Change search
CiteExportLink to record
Permanent link

Direct link
Cite
Citation style
  • apa
  • ieee
  • modern-language-association-8th-edition
  • vancouver
  • Other style
More styles
Language
  • de-DE
  • en-GB
  • en-US
  • fi-FI
  • nn-NO
  • nn-NB
  • sv-SE
  • Other locale
More languages
Output format
  • html
  • text
  • asciidoc
  • rtf
Cyanobacteria Occurrence and Nitrogen Fixation Ratesin the Seagrass Meadows of the East Coast of Zanzibar: Comparisons of Sites With and Without Seaweed Farms
Stockholm University, Faculty of Science, Department of Botany. (Plant Physiology, Birgitta Bergman's group)
University of Dar es Salaam, Tanzania.
2008 (English)In: Western Indian Ocean journal of marine science, ISSN 0856-860X, Vol. 7, no 1, 45-55 p.Article in journal (Refereed) Published
Abstract [en]

The occurrence and biological nitrogen fixation rates of epiphytic and benthic diazotrophs were studied in seagrass meadows at sites with seaweed farms and at a control site without seaweed farms from two locations, Chwaka Bay and Jambiani, along the east coast of Zanzibar. Ten species of cyanobacteria were encountered and Lyngbya majuscula and Microcoleus sp. were dominant in Chwaka Bay and Jambiani respectively. Cyanobacterial occurrence was significantly higher in seagrass meadows without seaweed farms (P<0.02), but there was no significant difference (P>0.05) in biomass (chlorophyll a). Biomass averaged 2.96±0.73 and 3.10±1.24 μg Chl a cm-2 in seaweed farms and 3.46±1.72 μg Chl a cm-2 at Chwaka Bay and 3.14±1.31 μg Chl a cm-2 at Jambiani in transects without seaweed farms. Nitrogenase activity showed no significant differences between sites with and without seaweed farms, (P=0.66 Chwaka and 0.75 at Jambiani). Fixation rates in sites without seaweed farms averaged 35.8±39.9 (Chwaka Bay) and 13.1±12.7 (Jambiani) μmol of C2H4 produced/m2/hr, while with seaweed farms averaged 22.6±22.5 and 12.8±14.9 μmol C2H4 produced/m2/hr at the same sites. There were no significant differences in nutrient levels between locations, sites with and without seaweed farms, or between tidal levels except for nitrate, which was significantly higher (P=0.01) at Jambiani than at Chwaka Bay. It was concluded that diazotrophs contribute a significant amount of exogenous nitrogen to the seagrass ecosystem, but no significant differences could be found between sites with or without seaweed farms.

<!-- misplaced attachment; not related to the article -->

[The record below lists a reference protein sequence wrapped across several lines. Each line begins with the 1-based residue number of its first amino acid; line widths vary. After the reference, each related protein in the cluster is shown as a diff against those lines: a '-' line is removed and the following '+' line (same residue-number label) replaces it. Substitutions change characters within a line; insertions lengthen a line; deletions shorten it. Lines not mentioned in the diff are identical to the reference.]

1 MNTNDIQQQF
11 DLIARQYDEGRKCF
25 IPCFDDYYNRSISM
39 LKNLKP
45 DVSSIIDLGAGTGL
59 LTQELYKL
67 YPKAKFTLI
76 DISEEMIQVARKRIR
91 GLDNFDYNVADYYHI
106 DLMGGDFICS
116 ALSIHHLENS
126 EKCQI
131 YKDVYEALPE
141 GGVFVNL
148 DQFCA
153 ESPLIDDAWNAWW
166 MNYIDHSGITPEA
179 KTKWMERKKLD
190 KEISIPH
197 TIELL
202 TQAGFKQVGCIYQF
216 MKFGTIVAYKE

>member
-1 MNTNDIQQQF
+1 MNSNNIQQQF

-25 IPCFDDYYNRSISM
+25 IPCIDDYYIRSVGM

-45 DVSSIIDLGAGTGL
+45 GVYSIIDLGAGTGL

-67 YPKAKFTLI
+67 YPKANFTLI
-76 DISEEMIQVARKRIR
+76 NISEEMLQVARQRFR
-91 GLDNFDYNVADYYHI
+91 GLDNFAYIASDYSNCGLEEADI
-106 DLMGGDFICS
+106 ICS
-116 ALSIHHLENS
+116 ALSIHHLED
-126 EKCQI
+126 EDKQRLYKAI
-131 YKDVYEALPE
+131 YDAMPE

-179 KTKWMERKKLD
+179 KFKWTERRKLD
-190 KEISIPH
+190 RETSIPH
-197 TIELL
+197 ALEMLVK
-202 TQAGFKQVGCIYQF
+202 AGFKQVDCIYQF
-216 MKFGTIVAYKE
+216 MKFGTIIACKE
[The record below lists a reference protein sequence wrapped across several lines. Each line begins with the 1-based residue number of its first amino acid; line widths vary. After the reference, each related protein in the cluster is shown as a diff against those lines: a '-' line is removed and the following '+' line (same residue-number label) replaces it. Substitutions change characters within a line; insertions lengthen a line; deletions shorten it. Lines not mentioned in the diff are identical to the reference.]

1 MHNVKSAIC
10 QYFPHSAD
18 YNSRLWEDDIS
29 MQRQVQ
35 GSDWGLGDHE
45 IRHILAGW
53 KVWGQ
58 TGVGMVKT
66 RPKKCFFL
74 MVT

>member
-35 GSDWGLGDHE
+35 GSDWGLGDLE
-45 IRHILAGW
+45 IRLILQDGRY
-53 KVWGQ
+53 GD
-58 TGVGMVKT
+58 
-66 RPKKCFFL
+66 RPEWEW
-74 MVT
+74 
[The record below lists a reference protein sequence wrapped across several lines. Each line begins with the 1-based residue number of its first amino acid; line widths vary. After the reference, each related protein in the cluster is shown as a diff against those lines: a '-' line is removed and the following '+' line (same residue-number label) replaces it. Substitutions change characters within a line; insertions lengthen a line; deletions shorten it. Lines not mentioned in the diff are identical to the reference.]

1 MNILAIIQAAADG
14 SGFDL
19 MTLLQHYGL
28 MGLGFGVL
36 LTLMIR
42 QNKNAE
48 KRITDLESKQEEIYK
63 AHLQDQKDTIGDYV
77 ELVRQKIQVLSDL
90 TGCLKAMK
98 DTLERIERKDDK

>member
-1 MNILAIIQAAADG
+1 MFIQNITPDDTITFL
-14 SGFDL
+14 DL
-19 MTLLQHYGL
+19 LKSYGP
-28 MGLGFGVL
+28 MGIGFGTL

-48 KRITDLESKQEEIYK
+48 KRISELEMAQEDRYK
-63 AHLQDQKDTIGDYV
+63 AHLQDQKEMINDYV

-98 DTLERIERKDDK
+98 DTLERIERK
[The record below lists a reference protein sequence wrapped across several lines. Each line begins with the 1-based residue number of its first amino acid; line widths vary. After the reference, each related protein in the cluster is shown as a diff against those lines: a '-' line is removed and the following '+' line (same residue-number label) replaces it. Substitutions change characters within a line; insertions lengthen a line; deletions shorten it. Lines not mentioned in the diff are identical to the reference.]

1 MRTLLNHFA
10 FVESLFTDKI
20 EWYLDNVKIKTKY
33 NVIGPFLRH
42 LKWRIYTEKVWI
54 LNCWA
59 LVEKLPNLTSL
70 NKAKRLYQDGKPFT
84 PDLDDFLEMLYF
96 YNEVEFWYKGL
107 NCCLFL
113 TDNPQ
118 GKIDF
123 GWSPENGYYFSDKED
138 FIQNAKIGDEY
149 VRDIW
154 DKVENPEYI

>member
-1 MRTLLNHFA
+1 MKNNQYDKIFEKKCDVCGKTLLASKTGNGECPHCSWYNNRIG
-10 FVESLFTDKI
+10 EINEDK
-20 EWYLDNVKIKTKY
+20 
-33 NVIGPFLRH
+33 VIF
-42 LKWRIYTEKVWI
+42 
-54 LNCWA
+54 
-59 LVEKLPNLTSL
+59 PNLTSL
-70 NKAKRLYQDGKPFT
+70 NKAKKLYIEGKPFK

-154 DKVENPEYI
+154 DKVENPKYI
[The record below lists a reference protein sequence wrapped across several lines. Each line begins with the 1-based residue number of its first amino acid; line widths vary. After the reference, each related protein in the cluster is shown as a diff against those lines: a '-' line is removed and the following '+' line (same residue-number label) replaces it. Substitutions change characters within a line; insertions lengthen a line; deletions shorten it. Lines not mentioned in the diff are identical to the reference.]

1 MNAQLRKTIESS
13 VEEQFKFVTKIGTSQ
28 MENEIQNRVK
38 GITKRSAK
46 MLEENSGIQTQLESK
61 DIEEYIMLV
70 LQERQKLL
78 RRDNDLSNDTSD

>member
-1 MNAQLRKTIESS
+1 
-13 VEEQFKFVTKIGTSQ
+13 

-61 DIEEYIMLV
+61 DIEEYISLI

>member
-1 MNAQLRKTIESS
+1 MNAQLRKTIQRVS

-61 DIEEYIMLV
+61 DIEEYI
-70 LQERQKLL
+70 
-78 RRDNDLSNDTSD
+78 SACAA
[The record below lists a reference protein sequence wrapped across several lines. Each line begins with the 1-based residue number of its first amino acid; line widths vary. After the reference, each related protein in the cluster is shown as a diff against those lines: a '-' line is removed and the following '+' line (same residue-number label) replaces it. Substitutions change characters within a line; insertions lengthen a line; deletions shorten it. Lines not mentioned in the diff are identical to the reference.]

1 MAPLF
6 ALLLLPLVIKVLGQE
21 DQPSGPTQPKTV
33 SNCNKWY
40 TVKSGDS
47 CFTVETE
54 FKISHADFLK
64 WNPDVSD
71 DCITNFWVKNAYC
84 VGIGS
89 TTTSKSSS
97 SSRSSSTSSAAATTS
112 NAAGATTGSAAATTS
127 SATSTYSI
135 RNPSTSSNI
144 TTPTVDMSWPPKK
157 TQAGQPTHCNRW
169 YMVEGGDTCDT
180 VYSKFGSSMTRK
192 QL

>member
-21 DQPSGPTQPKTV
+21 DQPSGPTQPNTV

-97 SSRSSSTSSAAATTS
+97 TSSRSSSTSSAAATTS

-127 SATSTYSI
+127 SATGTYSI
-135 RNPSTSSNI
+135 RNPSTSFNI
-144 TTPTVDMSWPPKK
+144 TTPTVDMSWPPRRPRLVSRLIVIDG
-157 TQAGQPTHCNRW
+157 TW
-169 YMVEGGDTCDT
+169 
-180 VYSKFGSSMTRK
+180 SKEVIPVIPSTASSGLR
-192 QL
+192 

Place, publisher, year, edition, pages
Zanzibar, Tanzania: Wiomsa , 2008. Vol. 7, no 1, 45-55 p.
Keyword [en]
Cyanobacteria, Nitrogen Fixation, Seagrass, Seaweed Farming
National Category
Ecology
Research subject
Marine Ecology
Identifiers
URN: urn:nbn:se:su:diva-38275OAI: oai:DiVA.org:su-38275DiVA: diva2:309239
Projects
Masma SeagrassSida/SAREC Bilateral Marine Science Programme
Available from: 2010-04-07 Created: 2010-04-07 Last updated: 2017-12-12Bibliographically approved
In thesis
1. Genetic variability and nitrogenase activity of cyanobacterial communities associated with tropical seagrass meadows (western Indian Ocean)
Open this publication in new window or tab >>Genetic variability and nitrogenase activity of cyanobacterial communities associated with tropical seagrass meadows (western Indian Ocean)
2010 (English)Doctoral thesis, comprehensive summary (Other academic)
Abstract [en]